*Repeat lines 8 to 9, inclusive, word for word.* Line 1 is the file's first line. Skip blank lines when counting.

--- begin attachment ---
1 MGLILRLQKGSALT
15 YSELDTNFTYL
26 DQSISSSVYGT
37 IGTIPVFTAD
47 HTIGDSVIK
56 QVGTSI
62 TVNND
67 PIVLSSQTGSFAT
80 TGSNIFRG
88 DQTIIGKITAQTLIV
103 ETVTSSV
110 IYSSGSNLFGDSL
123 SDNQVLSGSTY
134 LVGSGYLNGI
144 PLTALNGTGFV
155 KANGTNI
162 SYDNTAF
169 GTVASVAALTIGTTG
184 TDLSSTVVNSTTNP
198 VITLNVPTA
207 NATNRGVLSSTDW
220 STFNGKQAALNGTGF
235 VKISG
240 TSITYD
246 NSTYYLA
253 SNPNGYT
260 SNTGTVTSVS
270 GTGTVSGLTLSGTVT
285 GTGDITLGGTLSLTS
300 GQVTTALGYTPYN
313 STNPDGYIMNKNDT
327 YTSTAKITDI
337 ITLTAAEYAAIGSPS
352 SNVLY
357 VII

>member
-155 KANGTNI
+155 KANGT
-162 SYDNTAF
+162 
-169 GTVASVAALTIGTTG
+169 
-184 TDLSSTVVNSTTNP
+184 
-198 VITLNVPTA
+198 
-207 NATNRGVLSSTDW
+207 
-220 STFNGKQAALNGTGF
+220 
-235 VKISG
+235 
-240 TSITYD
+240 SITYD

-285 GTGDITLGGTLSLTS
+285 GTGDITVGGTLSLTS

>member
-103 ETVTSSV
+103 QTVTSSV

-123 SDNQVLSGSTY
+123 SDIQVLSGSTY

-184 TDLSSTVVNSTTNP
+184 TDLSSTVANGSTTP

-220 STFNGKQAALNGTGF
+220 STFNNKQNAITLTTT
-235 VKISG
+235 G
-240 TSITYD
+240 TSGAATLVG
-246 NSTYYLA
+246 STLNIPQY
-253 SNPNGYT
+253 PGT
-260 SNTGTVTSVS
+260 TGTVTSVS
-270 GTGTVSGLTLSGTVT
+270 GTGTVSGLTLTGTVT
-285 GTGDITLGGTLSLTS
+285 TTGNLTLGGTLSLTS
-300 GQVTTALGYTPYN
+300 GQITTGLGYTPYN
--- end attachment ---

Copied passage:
67 PIVLSSQTGSFAT
80 TGSNIFRG